Nobody can say he is settled anywhere forever: it is only the mountains which do not move from their places.
- Masai Proverb
Most UN employees are expected to find their own homes from commercially available properties. You will pay rent directly to your landlord and negotiate the costs of repairs and maintenance with them. Kenyan lease agreements usually have landlords be responsible for the maintenance of the house’s infrastructure and the payment of rates and taxes, while the tenant is expected to take care of routine maintenance and ‘wear and tear.’ The tenant is also responsible for paying all utility bills. Before seeking housing, staff members are advised to approach the UN’s Security and Safety Service in G-Block to get the latest information on residential security conditions. As well as advising you on the nature of a particular area, the Security and Safety Service can inform you about the local coverage of private security firms, the availability of water and electricity, the nature of the commute from Gigiri and your children’s schools, and what measures you might need to take to make a property secure for your family Staff members are usually advised to arrive in Nairobi before their dependents in order to have time to find suitable accommodation.
Finding a House
Popular areas for expatriate housing include the area around Gigiri and the Runda Estate, as well as the upmarket suburbs of Muthaiga, Spring Valley, Loresho, Westlands, Riverside Drive, Nyari Estate and Lavington. Reasonable and pleasant housing is also available in Hurlingham, Kilimani, Kileleshwa and the State House area. Some people prefer to live in the green neighborhoods of Karen and Langata, which are located to the south of Nairobi - roughly 15 km from Gigiri - and enjoy close proximity to Nairobi National Park and several other natural attractions. Keep in mind Nairobi traffic when choosing a location. Commuting from Karen to Gigiri can take over an hour (or more) during rush hour.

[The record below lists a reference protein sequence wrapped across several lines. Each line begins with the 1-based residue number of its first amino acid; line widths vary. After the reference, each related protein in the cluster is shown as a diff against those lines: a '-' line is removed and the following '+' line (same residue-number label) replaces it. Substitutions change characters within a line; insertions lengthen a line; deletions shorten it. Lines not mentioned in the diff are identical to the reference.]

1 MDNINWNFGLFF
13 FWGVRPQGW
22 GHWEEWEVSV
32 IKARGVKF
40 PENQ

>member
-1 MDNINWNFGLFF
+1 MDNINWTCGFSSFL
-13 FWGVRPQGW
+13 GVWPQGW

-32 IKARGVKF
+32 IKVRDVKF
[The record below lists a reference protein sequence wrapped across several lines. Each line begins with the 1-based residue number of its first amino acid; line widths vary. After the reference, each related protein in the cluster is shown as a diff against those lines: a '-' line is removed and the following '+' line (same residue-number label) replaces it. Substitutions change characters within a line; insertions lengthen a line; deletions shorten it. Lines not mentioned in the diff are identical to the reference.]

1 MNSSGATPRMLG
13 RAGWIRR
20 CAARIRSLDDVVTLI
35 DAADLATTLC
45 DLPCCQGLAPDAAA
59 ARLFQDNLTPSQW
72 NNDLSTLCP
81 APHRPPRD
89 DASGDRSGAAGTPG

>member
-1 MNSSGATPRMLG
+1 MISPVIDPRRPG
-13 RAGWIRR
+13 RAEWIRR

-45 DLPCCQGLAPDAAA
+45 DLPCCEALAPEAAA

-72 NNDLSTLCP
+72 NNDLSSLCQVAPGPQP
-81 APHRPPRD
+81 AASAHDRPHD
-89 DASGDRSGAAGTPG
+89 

The best way to find housing is either by word of mouth or by looking at the noticeboards at the UN Gigiri Complex or at popular shopping centres, particularly the Sarit Centre, the Yaya Centre and Village Market. It is also worth looking at the Nation and Standard newspapers, the monthly Focus on Property magazine, and the website www.theexpatriate.org, which provides practical information and contacts for new residents.
Rental Costs and Conditions
Rents are quite high in Nairobi especially in the UN “Blue Zone,” ranging on average from KSh 90,000 to 150,000 (approximately US$900-1,500) for an unfurnished two-bedroom apartment or small cottage, KSh 150,000 to 220,000 (approximately US$1,500-2,200) for a two- or three-bedroom townhouse, and KSh 250,000 to 850,000 (approximately US$2,500-8,500) for a three- to five-bedroom house with a large garden in one of the more upmarket suburbs. Most rental agreements involve the signing of a 1 to 2-year lease, with renewal clauses allowing for a rental fee increase – usually around 10%. UN staffers are encouraged to request a ‘diplomatic clause’ that permits the tenant to terminate the lease with 1 to 3 months’ notice in the event of a reassignment or transfer. Most landlords request 3 months in advance rent and arriving staff should apply to their agency for a salary advance to meet this requirement.